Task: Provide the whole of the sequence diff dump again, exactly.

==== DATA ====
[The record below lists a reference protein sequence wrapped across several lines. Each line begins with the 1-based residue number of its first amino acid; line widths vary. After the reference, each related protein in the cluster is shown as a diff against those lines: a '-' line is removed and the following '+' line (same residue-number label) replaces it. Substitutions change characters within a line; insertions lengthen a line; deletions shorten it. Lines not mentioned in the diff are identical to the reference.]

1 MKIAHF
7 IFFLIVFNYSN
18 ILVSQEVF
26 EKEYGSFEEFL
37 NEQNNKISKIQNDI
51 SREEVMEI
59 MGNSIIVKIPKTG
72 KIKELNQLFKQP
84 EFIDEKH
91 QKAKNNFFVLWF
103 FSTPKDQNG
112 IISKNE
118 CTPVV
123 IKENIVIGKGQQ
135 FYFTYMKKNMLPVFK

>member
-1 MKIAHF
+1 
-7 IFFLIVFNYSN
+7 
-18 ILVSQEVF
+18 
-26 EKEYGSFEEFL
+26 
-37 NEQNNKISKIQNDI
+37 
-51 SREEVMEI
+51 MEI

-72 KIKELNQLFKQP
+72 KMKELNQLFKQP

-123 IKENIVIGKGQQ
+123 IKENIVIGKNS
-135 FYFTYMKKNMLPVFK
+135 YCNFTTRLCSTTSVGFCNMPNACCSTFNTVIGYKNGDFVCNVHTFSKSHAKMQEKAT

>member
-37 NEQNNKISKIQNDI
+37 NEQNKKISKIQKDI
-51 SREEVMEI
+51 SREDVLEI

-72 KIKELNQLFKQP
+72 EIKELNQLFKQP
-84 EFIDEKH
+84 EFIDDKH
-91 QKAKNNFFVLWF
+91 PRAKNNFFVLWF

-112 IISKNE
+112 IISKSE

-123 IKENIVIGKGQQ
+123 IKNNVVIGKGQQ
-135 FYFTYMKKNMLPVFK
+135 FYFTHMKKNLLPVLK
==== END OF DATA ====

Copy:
[The record below lists a reference protein sequence wrapped across several lines. Each line begins with the 1-based residue number of its first amino acid; line widths vary. After the reference, each related protein in the cluster is shown as a diff against those lines: a '-' line is removed and the following '+' line (same residue-number label) replaces it. Substitutions change characters within a line; insertions lengthen a line; deletions shorten it. Lines not mentioned in the diff are identical to the reference.]

1 MKIAHF
7 IFFLIVFNYSN
18 ILVSQEVF
26 EKEYGSFEEFL
37 NEQNNKISKIQNDI
51 SREEVMEI
59 MGNSIIVKIPKTG
72 KIKELNQLFKQP
84 EFIDEKH
91 QKAKNNFFVLWF
103 FSTPKDQNG
112 IISKNE
118 CTPVV
123 IKENIVIGKGQQ
135 FYFTYMKKNMLPVFK

>member
-1 MKIAHF
+1 
-7 IFFLIVFNYSN
+7 
-18 ILVSQEVF
+18 
-26 EKEYGSFEEFL
+26 
-37 NEQNNKISKIQNDI
+37 
-51 SREEVMEI
+51 MEI

-72 KIKELNQLFKQP
+72 KMKELNQLFKQP

-123 IKENIVIGKGQQ
+123 IKENIVIGKNS
-135 FYFTYMKKNMLPVFK
+135 YCNFTTRLCSTTSVGFCNMPNACCSTFNTVIGYKNGDFVCNVHTFSKSHAKMQEKAT

>member
-37 NEQNNKISKIQNDI
+37 NEQNKKISKIQKDI
-51 SREEVMEI
+51 SREDVLEI

-72 KIKELNQLFKQP
+72 EIKELNQLFKQP
-84 EFIDEKH
+84 EFIDDKH
-91 QKAKNNFFVLWF
+91 PRAKNNFFVLWF

-112 IISKNE
+112 IISKSE

-123 IKENIVIGKGQQ
+123 IKNNVVIGKGQQ
-135 FYFTYMKKNMLPVFK
+135 FYFTHMKKNLLPVLK